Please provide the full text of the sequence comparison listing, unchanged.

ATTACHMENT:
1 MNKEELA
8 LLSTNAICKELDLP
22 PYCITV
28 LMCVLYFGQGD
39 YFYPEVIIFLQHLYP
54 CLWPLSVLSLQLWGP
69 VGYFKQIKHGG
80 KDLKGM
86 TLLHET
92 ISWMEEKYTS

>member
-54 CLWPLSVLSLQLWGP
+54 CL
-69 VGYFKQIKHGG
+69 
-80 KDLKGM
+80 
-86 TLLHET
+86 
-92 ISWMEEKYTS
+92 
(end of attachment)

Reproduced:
1 MNKEELA
8 LLSTNAICKELDLP
22 PYCITV
28 LMCVLYFGQGD
39 YFYPEVIIFLQHLYP
54 CLWPLSVLSLQLWGP
69 VGYFKQIKHGG
80 KDLKGM
86 TLLHET
92 ISWMEEKYTS

>member
-54 CLWPLSVLSLQLWGP
+54 CL
-69 VGYFKQIKHGG
+69 
-80 KDLKGM
+80 
-86 TLLHET
+86 
-92 ISWMEEKYTS
+92 